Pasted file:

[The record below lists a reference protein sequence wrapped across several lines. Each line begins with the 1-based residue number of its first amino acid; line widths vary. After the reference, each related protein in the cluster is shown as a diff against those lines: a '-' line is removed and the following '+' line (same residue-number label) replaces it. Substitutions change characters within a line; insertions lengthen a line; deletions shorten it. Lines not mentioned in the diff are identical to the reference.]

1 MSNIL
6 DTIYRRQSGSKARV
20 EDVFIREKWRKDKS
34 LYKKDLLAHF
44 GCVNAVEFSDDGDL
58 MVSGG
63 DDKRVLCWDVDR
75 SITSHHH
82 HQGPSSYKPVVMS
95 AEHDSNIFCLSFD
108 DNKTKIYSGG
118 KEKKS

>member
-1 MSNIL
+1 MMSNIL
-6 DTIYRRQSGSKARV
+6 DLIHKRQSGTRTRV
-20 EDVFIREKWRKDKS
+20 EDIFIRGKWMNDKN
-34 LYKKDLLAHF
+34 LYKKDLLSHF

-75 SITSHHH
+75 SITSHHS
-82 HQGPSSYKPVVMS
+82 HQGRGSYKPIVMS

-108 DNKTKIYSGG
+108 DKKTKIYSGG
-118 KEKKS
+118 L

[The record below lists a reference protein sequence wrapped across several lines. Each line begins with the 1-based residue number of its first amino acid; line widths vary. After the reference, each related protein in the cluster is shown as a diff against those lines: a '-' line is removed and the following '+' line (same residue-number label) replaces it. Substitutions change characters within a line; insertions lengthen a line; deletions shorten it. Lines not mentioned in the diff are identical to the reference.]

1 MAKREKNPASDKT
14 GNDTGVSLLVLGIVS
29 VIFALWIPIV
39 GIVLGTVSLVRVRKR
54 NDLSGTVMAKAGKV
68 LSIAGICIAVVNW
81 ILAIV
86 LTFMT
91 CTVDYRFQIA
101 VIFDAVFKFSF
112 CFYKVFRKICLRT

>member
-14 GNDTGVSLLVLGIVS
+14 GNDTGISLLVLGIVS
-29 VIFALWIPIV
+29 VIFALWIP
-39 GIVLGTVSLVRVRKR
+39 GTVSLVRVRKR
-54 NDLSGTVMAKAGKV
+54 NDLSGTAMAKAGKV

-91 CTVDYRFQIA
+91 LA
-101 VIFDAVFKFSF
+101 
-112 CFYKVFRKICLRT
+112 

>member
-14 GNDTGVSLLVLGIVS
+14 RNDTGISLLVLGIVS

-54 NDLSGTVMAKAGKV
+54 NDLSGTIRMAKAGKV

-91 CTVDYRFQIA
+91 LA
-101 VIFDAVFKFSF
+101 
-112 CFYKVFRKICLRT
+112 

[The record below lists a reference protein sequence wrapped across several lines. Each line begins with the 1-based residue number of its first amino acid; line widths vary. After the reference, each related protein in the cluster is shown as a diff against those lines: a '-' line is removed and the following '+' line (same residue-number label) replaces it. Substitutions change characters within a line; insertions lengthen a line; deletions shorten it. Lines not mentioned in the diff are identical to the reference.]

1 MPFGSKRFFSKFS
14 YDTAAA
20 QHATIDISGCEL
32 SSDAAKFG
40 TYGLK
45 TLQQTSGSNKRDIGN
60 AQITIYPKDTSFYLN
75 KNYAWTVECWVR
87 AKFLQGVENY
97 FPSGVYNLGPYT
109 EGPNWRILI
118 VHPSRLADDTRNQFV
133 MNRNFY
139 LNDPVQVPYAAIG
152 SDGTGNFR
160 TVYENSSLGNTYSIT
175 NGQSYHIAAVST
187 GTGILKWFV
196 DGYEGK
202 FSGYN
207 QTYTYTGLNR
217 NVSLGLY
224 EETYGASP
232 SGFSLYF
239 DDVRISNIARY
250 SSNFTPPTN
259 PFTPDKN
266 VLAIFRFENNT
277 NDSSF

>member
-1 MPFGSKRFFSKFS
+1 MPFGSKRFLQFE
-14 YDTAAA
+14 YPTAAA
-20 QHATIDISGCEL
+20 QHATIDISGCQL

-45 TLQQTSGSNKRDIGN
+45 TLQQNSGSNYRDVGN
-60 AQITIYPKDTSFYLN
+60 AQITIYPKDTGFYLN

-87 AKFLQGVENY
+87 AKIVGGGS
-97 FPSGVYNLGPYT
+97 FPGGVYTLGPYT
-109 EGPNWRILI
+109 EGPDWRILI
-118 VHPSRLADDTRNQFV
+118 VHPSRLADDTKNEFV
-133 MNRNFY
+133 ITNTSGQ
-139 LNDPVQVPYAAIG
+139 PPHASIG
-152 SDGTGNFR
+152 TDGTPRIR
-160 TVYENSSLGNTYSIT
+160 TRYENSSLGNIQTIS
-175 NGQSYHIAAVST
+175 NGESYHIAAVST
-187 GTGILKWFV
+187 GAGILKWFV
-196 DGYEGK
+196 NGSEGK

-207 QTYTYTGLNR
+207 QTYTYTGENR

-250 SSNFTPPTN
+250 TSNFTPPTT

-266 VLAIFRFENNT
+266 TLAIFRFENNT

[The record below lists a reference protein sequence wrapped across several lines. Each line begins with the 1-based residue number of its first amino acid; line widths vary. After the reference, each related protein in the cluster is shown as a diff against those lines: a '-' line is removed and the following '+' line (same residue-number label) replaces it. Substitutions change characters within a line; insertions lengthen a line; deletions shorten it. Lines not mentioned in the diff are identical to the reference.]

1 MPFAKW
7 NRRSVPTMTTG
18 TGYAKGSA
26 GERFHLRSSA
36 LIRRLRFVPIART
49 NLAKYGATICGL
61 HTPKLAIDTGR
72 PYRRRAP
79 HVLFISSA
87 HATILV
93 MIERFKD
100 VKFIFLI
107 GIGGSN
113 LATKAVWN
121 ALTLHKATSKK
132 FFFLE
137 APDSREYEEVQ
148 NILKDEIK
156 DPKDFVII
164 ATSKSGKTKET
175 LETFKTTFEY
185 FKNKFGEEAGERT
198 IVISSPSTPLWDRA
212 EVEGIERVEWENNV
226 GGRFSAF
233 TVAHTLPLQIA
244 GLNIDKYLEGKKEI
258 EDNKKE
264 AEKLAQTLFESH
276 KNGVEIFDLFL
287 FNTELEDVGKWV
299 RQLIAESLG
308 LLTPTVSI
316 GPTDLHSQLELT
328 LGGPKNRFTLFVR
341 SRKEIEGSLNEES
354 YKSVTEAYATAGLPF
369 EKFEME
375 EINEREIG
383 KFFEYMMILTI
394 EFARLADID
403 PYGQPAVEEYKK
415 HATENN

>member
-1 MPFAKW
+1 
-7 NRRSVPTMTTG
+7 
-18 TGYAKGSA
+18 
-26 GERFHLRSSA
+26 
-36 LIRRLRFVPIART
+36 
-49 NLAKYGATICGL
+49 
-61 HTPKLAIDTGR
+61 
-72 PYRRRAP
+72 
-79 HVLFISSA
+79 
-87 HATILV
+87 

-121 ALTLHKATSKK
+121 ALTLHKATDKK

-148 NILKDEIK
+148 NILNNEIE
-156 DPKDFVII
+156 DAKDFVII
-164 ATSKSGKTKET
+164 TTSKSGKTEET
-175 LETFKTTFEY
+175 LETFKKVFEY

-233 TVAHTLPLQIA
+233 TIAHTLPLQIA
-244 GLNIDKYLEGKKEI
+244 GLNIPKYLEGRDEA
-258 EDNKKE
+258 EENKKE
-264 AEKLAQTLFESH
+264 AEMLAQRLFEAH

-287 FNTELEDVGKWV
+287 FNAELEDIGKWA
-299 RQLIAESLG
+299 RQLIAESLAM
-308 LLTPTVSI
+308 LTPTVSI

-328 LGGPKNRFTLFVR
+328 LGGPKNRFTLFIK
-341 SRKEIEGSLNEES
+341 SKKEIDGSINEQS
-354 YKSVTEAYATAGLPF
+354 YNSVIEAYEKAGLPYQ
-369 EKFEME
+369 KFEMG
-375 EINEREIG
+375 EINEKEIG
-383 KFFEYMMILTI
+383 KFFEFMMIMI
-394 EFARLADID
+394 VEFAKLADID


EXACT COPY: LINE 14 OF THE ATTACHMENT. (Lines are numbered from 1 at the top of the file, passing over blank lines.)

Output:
>member